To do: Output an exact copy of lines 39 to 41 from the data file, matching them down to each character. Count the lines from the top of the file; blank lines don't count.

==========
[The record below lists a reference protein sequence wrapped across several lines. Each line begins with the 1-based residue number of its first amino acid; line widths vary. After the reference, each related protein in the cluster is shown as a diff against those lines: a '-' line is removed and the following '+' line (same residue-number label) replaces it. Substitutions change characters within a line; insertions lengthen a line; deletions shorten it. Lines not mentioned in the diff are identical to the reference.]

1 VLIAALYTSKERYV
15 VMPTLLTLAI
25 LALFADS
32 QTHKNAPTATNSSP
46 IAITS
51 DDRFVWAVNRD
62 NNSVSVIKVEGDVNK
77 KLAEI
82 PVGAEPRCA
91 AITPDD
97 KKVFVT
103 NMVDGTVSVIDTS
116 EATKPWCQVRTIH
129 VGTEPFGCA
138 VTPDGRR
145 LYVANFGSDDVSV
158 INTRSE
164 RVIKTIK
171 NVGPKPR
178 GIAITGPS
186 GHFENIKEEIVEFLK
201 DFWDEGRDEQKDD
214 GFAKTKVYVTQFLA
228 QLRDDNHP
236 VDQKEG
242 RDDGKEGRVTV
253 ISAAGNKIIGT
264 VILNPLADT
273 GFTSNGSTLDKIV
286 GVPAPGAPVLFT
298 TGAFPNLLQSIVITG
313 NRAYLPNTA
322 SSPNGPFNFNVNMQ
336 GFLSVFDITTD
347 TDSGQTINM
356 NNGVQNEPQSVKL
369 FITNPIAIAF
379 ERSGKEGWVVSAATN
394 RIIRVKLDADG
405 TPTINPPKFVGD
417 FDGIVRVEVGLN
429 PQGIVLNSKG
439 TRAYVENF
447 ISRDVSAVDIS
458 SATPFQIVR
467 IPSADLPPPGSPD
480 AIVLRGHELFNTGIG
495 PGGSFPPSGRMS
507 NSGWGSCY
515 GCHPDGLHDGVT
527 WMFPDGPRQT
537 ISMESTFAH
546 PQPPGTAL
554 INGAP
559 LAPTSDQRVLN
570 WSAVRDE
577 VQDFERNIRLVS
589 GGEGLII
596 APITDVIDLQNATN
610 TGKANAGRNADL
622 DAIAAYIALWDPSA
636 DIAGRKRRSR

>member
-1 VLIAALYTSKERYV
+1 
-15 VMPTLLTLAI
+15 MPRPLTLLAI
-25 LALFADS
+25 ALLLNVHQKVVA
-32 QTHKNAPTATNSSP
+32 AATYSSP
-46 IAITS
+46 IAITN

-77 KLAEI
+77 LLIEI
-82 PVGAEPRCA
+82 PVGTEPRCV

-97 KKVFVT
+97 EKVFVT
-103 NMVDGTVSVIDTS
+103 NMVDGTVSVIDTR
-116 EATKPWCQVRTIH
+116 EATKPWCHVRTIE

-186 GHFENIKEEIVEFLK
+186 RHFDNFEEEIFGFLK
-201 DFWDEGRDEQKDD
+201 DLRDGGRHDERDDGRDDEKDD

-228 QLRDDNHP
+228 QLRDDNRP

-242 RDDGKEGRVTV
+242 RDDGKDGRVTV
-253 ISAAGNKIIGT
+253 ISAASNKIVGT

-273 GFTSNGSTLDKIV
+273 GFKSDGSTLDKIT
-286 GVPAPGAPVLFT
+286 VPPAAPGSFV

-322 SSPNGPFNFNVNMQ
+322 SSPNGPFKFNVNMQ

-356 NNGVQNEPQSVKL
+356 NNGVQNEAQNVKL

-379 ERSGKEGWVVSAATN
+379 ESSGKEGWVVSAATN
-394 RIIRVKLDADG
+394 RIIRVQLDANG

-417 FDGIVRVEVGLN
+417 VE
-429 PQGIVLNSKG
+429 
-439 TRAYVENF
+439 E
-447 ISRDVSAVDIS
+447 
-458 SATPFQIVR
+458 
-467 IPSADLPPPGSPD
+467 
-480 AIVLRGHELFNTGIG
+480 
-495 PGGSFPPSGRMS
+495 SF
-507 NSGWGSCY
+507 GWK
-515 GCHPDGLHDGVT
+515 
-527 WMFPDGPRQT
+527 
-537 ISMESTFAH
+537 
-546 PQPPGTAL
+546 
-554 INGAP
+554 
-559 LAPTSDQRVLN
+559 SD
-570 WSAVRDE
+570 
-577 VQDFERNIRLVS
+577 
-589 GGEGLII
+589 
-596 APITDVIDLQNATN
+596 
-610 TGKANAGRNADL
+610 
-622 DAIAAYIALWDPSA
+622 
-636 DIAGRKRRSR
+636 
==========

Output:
379 ERSGKEGWVVSAATN
394 RIIRVKLDADG
405 TPTINPPKFVGD